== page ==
Emoji in Advertising

Emoji in Advertising

Marcel Danesi (University of Toronto, Toronto, Canada)
Copyright: © 2017 |Pages: 12
DOI: 10.4018/IJSVR.2017070101
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Emoji have become an ipso facto universal language that fit in perfectly with informal routine digital communications, especially on mobile devices and on social media. Marketers and advertisers have taken notice of this communicative phenomenon and have started tapping into the emotive power of the emoji code since at least 2010. But is emoji advertising truly effective? Almost no study exists to examine this question. This article thus has a two-fold purpose. First, it looks at the use of emoji in advertising generally and then it presents a pilot study that aims to assay if such advertising is indeed effective. The overall conclusion is that effectiveness relates to the increase in interpretations, or connotations, that emoji ads seem to generate. The use of emoji in advertising is, thus, a field laboratory for gauging where emoji writing is heading and what it entails more broadly for communication.
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It is now a well-known, but still remarkable, fact that in 2015 The Oxford Dictionary’s “Word of the Year” was an emoji (in this paper this term is used both as a singular and plural noun)—the “face with tears emoji.” The rationale for this selection was, simply, that the emoji was one of the most used new “words,” and thus meritorious of its word-of-the-year status (see Figure 1).

Figure 1.

Face with tears emoji


This event signaled that a shift in how we view what a word is had taken place, at least in digital forms of communication. A word written with alphabet characters is designed to represent its phonemic structure, so as to match the spoken word. On the other hand, emoji are essentially pictograms that stand for referents directly, often replacing alphabetic words. In most informal written texts, such as tweets and text messages, emoji are used in tandem with the alphabet, producing what can be called a “hybrid writing code,” which allows interlocutors to use both the traditional alphabet and emoji symbols to create messages that effectively blend phonemic with iconic-pictographic referential systems.

Since 2010, Unicode has made a large repertory of emoji signs available for installation on mobile device keyboards and on apps, making emoji use a matter of routine. Unicode is an international encoding standard for use with different scripts.

Emoji now constitute a pictographic writing system, complementing alphabetic writing and, in some contexts, substituting it completely. This new kind of hybrid writing system harbors a broad range of implications within it for the future of writing and even language, which are beyond the purpose of the present study (Danesi, 2016). For the present purposes, it is sufficient to focus on the use of emoji in advertising. As argued elsewhere (Danesi, 2006), advertisers are always at the avant-garde when it comes to understanding the role of new sign systems in evolving social contexts. The question becomes: Is the incorporation of emoji in advertising truly effective psychologically, or is it just an example of a cooption strategy that may have minimal psychological force? This paper thus has two purposes: (1) to take an overall look at the use of emoji in advertising, and then (2) to attempt an initial answer to this question by presenting the results of an informal study with 100 undergraduate students at the University of Toronto who were asked to evaluate the appeal of 3 ads with emoji and 3 without them on a scale of 1 to 7. They were also asked to interpret each ad in their own words. The ideas was to measure the so-called connotative index of the ads, a model which suggests that the more connotations that are embedded into an ad text the more likely it is to be effective (Beasley & Danesi, 2002). The underlying subtext of this paper is that advertising is a guide to trends in sign systems and thus a gauge of how these are evolving generally.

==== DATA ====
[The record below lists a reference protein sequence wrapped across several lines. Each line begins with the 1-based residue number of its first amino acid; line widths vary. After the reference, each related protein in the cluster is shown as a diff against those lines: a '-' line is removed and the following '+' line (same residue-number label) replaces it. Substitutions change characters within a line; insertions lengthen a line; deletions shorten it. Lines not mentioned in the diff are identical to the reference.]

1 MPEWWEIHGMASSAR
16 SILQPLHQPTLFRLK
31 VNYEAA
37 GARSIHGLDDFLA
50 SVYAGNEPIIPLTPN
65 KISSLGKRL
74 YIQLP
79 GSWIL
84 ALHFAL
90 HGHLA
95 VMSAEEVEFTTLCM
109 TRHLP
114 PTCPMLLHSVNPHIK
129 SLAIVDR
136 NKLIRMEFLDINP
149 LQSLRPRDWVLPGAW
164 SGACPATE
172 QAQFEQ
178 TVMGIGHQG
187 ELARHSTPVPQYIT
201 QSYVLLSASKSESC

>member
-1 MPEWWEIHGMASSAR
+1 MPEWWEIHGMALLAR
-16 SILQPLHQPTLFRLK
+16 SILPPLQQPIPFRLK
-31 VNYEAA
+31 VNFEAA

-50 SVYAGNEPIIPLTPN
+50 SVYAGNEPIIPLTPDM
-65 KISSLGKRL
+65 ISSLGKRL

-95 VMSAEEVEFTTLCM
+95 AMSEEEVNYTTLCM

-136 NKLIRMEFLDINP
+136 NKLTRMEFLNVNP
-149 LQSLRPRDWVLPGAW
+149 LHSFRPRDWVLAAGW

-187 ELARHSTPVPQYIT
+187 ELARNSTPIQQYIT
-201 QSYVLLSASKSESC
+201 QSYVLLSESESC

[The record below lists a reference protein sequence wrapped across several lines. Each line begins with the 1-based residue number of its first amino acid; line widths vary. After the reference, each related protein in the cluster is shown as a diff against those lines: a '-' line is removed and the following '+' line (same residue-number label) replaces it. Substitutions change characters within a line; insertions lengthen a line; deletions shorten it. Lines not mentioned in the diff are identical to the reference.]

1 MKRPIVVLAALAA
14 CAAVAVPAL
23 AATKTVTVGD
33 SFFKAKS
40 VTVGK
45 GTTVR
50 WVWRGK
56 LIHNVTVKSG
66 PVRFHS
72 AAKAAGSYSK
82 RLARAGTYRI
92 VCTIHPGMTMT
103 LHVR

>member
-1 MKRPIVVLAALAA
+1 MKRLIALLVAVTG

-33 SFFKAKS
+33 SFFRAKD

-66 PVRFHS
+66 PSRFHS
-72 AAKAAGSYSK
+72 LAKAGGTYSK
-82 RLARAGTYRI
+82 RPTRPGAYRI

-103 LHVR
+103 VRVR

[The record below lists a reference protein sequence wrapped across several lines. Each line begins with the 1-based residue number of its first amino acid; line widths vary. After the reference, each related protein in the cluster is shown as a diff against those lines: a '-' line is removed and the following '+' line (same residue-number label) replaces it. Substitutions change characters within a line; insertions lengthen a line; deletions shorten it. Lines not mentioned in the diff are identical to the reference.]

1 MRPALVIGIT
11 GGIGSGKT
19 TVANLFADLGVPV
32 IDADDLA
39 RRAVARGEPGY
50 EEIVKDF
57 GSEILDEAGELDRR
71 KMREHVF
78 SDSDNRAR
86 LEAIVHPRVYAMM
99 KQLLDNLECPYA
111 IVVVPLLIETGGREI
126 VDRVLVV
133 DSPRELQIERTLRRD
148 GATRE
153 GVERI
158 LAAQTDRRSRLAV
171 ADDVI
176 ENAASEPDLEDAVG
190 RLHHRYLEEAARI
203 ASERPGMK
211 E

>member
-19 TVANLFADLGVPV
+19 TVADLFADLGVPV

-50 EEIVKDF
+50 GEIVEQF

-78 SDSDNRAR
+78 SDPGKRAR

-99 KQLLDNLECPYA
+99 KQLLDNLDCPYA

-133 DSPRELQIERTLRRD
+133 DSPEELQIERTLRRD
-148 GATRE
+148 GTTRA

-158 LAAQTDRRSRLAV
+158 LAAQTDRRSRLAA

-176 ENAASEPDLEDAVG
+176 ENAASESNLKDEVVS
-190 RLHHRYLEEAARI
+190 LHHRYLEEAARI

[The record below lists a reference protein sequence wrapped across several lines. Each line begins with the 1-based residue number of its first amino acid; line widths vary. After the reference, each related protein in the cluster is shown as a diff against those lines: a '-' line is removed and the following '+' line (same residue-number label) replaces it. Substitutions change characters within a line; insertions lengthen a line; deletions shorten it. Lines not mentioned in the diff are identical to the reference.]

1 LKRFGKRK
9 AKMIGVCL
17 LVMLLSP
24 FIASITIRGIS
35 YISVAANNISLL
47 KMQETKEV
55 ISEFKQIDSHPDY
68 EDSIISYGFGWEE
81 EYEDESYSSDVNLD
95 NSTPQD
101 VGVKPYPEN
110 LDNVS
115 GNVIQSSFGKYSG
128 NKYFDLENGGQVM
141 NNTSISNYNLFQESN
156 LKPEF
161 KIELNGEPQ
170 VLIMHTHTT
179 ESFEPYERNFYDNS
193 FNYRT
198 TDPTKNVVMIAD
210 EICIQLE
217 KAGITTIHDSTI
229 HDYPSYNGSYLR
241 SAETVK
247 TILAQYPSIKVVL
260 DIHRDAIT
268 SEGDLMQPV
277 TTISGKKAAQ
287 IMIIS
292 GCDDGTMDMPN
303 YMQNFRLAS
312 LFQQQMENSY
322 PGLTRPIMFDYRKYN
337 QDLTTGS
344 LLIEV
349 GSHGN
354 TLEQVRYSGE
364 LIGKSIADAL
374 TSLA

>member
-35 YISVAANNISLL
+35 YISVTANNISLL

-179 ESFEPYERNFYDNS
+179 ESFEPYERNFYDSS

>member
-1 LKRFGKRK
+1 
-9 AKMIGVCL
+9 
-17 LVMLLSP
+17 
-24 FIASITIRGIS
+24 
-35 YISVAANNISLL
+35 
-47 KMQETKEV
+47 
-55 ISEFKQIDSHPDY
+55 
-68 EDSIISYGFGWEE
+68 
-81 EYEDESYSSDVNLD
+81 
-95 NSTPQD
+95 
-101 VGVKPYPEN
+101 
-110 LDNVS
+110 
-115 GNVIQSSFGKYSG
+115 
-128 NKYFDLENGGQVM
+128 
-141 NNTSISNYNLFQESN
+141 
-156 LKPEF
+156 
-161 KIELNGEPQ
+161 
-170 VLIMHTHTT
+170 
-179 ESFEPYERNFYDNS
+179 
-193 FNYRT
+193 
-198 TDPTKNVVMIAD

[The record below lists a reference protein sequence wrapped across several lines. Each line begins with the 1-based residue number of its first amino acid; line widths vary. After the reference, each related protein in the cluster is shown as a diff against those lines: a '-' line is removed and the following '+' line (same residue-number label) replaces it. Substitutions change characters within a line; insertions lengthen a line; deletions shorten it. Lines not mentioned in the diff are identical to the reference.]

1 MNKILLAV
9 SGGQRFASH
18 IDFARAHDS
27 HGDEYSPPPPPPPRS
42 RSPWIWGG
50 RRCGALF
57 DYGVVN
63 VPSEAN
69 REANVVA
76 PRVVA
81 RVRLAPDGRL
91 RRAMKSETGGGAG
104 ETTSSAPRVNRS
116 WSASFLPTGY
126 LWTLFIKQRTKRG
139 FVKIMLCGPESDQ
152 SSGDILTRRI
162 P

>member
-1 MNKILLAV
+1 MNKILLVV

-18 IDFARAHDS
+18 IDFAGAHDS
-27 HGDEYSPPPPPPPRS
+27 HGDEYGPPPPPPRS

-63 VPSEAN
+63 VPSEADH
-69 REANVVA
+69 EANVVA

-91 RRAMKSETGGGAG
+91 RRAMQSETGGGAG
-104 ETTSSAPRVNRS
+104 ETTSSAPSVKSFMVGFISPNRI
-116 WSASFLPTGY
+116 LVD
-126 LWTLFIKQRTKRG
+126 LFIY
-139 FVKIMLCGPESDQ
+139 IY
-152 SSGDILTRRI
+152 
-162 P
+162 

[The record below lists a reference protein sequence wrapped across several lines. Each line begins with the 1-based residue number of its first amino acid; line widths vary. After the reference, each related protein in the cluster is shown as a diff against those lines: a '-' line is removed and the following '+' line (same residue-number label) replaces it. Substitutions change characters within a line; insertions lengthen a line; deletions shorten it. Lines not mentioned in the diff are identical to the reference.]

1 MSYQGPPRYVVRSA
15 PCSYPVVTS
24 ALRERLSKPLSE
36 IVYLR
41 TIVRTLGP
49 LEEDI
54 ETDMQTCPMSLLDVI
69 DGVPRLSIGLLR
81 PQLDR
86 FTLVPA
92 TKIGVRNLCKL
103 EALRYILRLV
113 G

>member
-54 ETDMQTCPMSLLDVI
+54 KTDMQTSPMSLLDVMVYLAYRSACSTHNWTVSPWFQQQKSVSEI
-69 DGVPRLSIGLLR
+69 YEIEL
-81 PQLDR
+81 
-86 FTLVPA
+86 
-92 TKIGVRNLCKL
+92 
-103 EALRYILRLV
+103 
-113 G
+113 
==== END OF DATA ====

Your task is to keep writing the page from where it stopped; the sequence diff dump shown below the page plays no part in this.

The Emoji Code

To use David Olson’s (1977) terminology, there is a difference between “utterance meaning,” which is comprehensible only in the context where the utterance occurs, and “text meaning,” which entails dislocation from the context and greater control of language and content. Today’s text messages, tweets, and ads have essentially an utterance function. The textual functions of writing are still realized through traditional writing styles, as can be seen in all kinds of formal texts, such as scientific papers, essays, and the like, where emoji have no role to play. Emoji serve the utterance function of informal texts, providing visual imagery that adds emotional tone and semantic nuances through pictographic representation. In other words, emoji allow for the prosodic and emotive features of oral expression to be semiotized in writing.

Most emoji are essentially stylized iconic signs similar to sketches. The iconicity varies in degree, of course. For example, a cloud emoji is a visual iconic sign that suggests the outline of a cloud. A sunrise emoji, on the other hand, is an ideographic iconic form, showing the shape of a sun as it rises up from a background (see Figures 2 and 3).

Figure 2.

Cloud emoji


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